Resident Video is a monthly series that provides exclusive access to films from emerging artists. This month, we bring you Sean Michael Duffy’s USE.
We’re excited to celebrate the one year anniversary of Facets’ Resident Video series. The series aims to keep Facets’ finger on the pulse of new and emerging filmmakers by providing exclusive access to short films alongside thought provoking conversations with their creators.
This month, we bring you Sean Michael Duffy’s USE. What do you say to a past lover when they run into you (literally) on the street? USE is a quiet meditation on the way individuals and relationships evolve over time, captured on 16 MM film. It offers a glimpse into the lives of two friends as they try to reconnect in their old home town after a lengthy separation. Their awkward encounter forces them to confront the way their time apart has changed them.
USE tells a coming of age story through sparse dialogue and rich mise-en-scène, exploring the tensions that lie at the intersection of sexual orientation and class in a sleepy suburban town. Even as it questions whether it’s possible to truly reinhabit the past, USE feels startlingly of-the-moment as it forces its protagonists and audiences alike to examine their expectations of success, happiness, and what it means to grow up.
We interviewed USE’s writer, director, and producer Sean Michael Duffy.
In USE, audiences can see the fallout of a relationship, but very little of this romance is shown on screen. As a filmmaker, what advantages do you see to telling a story like this retroactively?
There’s a notion in storytelling, especially in drama, that everything shown must be some sort of big moment, with high stakes that will affect characters for the rest of their lives. But in real life, those big moments tend to be few and far between.
When I was writing USE I was in a time of transition after the end of a major relationship. Even now, years after the fact, I still feel the holes left by its absence. Of course, you replay the same moments over and over in your head, get angry about old fights, and feel nostalgic for the days of idealized romantic bliss. Then you wonder, “what if we had a second chance”? “Would things have turned out any differently?”
USE finds two former lovers reunited by coincidence after a long period of distance, both in miles and in friendship. It’s a scenario I’m sure many of us have considered, as unlikely as it usually is. In the film, Nina and Claire try to recover the connection they once had, to the point of forcing it, but ultimately they’re not what they used to be. They’ve both grown, for better or for worse, and as comforting as it might be to even temporarily slide back into old roles, their journeys are no longer parallel.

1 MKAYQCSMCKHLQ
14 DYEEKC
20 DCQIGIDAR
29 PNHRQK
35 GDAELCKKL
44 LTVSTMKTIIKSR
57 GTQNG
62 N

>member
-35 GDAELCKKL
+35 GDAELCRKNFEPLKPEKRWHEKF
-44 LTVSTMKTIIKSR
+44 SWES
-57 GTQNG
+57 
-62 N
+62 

Viewers fill in the details of the characters’ pasts as the story unfolds, drawing perhaps from their own experiences. My hope is that bridges the gap of a specific story that’s being told on screen and universal themes that lie underneath it, the kind that stick with us long after we’ve left the theater.
As a filmmaker, those are the kind of small arcs I’m interested in exploring. They may not seem weighty at first, but they often define us more than the seemingly important and tense climaxes of our lives.
There’s such a stark contrast in this film between the scenes of travel, when characters seem to move freely, and scenes where characters remain in stasis and indoors. How do you think space and movement impact your storytelling?
I try and value locations in my films like they’re characters. For Nina, her home is what dictates what she can do and where she can go in life. She’s trapped by her dedication to her family, but most of what’s left of her family is her house, and the town she lives in. Home is where her heart is though, and even as it’s decaying around her, she feels bound to suffocate within it.
When Nina rides her bike or drives with Claire though, she briefly has the freedom to move about as she wants to. These moments are brief, and punctuated with music and a loose camera. It’s unstable, yes, but Nina is, however temporarily, in control.